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I walked by the Best Cellars wine shop in Dupont today and saw the following sign out front.

So I went in to see what the deal was.  The shelves were almost completely bare.  I was promptly greeted and learned that Saturday would be there last day open – assuming they still have wine and accessories to sell. 

I was sad to see this shop close.  After searching the internet some, I found some reports that the landlord has received a much higher offer for rent from a cell phone company.  Although I totally agree with a free market, I am personally disappointed to see Best Cellars leave and a cell phone store take its place.  We have several cell phone stores in walking distance from the Best Cellars location and I have been to three of them and had terrible experiences at all three.  Not that we are short on wine shops in the neighborhood, we have plenty, but the staff at Best Cellars was always very friendly and took their time with customers who had trouble understanding and explaining what kind of wine they liked.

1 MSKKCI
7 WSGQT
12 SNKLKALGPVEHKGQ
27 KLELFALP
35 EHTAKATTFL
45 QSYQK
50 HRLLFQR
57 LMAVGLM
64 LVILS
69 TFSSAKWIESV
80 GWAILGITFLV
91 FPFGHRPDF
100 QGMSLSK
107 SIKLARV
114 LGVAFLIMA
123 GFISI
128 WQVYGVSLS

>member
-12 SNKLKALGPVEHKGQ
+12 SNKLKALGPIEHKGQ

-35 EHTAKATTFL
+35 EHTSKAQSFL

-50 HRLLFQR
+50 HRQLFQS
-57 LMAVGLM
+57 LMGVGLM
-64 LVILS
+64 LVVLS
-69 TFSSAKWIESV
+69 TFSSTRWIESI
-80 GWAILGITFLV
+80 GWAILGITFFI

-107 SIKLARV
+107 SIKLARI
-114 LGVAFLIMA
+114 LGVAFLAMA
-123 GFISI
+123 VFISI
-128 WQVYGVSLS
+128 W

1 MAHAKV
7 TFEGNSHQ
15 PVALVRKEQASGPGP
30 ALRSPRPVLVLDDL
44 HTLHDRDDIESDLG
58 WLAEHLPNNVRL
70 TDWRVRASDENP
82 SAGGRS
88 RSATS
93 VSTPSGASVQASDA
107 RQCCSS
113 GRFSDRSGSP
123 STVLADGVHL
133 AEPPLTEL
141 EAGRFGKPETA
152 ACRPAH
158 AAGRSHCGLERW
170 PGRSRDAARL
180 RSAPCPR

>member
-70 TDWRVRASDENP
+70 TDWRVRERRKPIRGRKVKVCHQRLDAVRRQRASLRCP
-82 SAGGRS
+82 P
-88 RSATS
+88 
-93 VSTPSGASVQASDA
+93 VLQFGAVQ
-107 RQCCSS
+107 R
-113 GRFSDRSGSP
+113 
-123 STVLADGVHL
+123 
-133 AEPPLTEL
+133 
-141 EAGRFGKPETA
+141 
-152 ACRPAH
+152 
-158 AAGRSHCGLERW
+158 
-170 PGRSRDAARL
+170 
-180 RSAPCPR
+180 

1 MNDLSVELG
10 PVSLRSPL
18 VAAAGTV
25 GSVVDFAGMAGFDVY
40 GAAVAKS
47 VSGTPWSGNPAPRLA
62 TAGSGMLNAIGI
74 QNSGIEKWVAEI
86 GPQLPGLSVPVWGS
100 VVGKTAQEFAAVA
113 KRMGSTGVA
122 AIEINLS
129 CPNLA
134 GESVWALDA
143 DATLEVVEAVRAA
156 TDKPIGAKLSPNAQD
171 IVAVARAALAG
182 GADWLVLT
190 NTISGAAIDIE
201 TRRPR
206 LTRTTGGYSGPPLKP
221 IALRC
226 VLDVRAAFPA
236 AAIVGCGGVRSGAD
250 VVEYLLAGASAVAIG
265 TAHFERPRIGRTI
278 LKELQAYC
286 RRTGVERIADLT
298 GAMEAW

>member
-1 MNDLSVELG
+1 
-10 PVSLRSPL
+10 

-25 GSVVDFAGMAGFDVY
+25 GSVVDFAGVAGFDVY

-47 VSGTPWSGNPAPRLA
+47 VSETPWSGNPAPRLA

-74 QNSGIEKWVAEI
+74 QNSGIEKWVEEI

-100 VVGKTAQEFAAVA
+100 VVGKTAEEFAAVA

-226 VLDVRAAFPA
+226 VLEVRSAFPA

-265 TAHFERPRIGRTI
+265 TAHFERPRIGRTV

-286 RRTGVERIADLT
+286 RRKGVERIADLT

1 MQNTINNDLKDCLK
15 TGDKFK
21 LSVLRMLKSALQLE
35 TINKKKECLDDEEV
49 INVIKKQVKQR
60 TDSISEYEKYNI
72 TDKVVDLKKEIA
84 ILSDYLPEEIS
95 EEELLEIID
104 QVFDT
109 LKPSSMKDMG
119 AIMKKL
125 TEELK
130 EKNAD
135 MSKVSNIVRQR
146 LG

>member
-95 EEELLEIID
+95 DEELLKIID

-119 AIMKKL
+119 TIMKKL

Anyway, I thought who better to give my $10 to than one of the three nice employees who were losing their job this Saturday when the store closes. 

Enter Ali, Lindsey, and “Lodogg.”  And Lodogg made sure to let me know that there were two “g”s in Lodogg.  I gave them $10 to split…and they said they would buy one of their highly discounted bottles of wine and toast to the last days working together.  Lucky for them, they all have other jobs…but they worked here for supplemental income (and I am guessing awesome discounts on wine!)

Lindsey, Lodogg, and Ali toast to their final days at work

All three of them hope to find new part-time work in the wine industry.  I will post this on the Lend a Hand section in case someone knows of some job leads for them.